When approved, AusIndustry sends a letter to all applicants. The date of this letter is the date of registration. The letter also includes a registration number, unique for each entity. You need to quote on the R&D Tax Incentive Schedule. This registration number is unique to the relevant R&D entity.
However, the registration does not, by itself, render the activities described in the registration as eligible R&D activities. Nor is it an indication of compliance with the requirements of the R&D tax incentive.
AusIndustry might examine the registration in more detail and this may lead to a formal finding by Innovation Australia about the eligibility of all or some of the registered activities.
Your client must keep adequate records to demonstrate to the ATO and AUSIndustry that they did carry out eligible R&D activities and that they did incur eligible expenditure.
The records must be sufficient to verify the nature of the R&D activities, expenditure incurred and the relationship of the expenditure to the activities.
You claim the R&D tax incentive through the company’s tax return. To achieve this, you list the R&D expenses in the R&D Tax Incentive Schedule and then claim a refundable tax offset of 43.5% of these expenses in the tax offset section. However, the listed R&D expenses will then be added to the taxable income, reducing the actual economic benefit from 43.5% to around 13%.
Let’s say your client incurred R&D expenses of $1m and had a taxable income of $1m. If they don’t claim an R&D Tax Incentive, they pay tax of $300,000 for that year assuming a tax rate of 30%.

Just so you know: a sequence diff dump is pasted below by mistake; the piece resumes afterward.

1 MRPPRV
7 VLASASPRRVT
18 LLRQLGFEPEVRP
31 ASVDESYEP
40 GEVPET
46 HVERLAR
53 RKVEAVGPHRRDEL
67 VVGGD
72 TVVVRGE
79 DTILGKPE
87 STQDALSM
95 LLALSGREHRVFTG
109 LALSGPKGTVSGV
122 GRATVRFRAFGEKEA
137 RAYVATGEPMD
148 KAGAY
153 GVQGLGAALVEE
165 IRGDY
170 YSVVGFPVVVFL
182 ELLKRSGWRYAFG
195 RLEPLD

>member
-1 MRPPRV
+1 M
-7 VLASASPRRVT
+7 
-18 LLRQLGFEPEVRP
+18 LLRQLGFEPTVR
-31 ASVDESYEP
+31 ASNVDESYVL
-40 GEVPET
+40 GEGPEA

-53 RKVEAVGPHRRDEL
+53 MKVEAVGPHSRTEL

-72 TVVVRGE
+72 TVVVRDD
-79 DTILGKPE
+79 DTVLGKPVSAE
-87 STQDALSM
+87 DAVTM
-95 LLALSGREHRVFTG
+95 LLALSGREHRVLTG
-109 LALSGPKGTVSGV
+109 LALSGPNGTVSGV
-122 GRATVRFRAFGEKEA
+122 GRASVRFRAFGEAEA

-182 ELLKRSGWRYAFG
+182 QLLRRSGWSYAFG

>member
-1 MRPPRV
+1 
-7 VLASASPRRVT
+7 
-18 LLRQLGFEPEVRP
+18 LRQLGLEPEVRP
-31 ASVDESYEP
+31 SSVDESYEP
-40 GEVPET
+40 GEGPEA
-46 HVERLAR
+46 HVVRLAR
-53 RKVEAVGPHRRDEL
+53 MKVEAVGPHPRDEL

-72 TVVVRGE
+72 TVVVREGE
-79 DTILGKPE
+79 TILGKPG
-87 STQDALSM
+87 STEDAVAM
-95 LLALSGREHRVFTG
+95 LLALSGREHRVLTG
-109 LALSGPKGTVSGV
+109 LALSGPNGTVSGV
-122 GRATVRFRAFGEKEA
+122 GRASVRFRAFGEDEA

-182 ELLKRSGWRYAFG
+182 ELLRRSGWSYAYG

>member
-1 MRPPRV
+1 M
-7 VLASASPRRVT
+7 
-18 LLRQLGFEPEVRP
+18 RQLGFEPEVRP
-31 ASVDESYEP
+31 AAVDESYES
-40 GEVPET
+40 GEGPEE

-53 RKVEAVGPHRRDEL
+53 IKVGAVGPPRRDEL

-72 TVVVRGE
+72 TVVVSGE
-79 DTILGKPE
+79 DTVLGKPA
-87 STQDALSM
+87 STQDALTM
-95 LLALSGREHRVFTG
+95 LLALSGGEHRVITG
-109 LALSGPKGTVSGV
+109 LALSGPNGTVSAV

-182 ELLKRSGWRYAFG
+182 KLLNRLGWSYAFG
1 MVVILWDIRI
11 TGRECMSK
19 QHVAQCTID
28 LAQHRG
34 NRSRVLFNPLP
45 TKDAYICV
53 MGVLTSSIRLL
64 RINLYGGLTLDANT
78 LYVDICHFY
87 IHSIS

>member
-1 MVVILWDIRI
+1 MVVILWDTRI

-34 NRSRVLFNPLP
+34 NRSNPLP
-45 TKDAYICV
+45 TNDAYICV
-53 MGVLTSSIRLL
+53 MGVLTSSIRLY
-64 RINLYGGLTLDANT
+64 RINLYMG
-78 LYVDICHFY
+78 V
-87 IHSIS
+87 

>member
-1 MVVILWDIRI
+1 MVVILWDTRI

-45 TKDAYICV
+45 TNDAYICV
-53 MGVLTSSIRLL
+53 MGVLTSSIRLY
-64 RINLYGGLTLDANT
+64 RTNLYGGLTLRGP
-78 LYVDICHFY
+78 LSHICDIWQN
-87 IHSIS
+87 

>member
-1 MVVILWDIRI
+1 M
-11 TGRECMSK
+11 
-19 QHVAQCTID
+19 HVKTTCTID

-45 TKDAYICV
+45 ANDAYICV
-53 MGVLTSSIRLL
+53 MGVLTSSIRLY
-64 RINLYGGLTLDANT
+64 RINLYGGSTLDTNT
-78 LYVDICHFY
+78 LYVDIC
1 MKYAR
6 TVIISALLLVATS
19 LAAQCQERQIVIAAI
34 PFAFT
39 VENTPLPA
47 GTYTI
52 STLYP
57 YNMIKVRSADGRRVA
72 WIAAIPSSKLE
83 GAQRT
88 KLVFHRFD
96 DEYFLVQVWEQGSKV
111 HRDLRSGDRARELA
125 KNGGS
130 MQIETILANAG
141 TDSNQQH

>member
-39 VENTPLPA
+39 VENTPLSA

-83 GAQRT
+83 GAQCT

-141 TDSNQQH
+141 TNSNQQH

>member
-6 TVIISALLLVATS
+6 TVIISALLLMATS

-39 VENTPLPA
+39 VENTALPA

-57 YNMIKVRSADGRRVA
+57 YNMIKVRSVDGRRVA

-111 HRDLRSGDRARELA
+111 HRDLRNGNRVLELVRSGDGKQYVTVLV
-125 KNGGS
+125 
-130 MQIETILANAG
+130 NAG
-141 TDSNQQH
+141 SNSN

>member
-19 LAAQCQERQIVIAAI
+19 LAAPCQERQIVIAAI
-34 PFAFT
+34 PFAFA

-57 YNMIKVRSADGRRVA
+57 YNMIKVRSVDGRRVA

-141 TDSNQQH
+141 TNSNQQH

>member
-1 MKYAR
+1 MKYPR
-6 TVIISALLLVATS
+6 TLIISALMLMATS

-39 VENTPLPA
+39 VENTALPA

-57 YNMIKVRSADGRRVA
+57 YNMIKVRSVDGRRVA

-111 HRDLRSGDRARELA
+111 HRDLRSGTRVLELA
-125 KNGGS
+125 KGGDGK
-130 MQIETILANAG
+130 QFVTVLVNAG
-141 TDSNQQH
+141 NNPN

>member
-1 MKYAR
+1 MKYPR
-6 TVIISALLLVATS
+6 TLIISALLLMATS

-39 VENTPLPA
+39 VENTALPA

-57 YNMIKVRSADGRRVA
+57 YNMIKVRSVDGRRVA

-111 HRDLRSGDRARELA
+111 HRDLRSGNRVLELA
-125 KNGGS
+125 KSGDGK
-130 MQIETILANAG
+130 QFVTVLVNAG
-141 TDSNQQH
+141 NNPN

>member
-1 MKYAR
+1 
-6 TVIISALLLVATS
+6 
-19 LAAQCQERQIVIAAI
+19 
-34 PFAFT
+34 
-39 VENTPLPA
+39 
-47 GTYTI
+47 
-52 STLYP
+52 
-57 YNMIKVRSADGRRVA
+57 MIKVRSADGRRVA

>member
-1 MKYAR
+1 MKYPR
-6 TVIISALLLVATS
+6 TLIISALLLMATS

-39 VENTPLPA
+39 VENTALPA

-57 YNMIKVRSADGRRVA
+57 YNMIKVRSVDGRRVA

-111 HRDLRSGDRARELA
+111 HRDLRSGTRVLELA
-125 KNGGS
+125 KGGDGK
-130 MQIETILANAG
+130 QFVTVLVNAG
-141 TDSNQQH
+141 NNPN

But if they do claim the RDTI, then you add the R&D expenses back to taxable income, resulting in a taxable income of $2m and a theoretical tax liability of $600,000. But the R&D tax offset of $435,000 reduces the net tax liability to from $600,000 to $165,000. So instead of $300,000, your client only pays $165,000. A windfall of $135,000 thanks to the R&D tax incentive.
Disclaimer: Tax Talks does not provide financial or tax advice. This applies to these show notes as well as the actual podcast interview. All information on Tax Talks is provided for entertainment purposes only and might no longer be up to date or correct. You should seek professional accredited tax and financial advice when considering whether the information is suitable to your or your client’s circumstances.
Last Updated on 23 August 2019
Tax Talks spoke to Kevin O’Hara - Group CIO and Investment Portfolio Manager for Tulla Private Equity Group / Co-founder and CEO of the Techwitty Digital Advisory at Tulla Private Equity Group / Techwitty Digital Advisory - for more details.